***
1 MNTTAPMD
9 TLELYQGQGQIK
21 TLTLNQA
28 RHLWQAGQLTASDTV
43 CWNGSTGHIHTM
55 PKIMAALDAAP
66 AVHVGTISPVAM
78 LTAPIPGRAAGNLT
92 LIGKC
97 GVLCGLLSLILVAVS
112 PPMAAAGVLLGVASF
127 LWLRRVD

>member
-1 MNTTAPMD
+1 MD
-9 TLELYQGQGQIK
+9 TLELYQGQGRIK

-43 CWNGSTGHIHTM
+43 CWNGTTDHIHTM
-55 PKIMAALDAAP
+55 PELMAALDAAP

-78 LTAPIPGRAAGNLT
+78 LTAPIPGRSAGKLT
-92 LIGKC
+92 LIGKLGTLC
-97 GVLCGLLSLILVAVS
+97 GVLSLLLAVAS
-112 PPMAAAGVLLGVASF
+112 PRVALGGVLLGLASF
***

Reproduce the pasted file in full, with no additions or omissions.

1 MNTTAPMD
9 TLELYQGQGQIK
21 TLTLNQA
28 RHLWQAGQLTASDTV
43 CWNGSTGHIHTM
55 PKIMAALDAAP
66 AVHVGTISPVAM
78 LTAPIPGRAAGNLT
92 LIGKC
97 GVLCGLLSLILVAVS
112 PPMAAAGVLLGVASF
127 LWLRRVD

>member
-1 MNTTAPMD
+1 MD
-9 TLELYQGQGQIK
+9 TLELYQGQGRIK

-43 CWNGSTGHIHTM
+43 CWNGTTDHIHTM
-55 PKIMAALDAAP
+55 PELMAALDAAP

-78 LTAPIPGRAAGNLT
+78 LTAPIPGRSAGKLT
-92 LIGKC
+92 LIGKLGTLC
-97 GVLCGLLSLILVAVS
+97 GVLSLLLAVAS
-112 PPMAAAGVLLGVASF
+112 PRVALGGVLLGLASF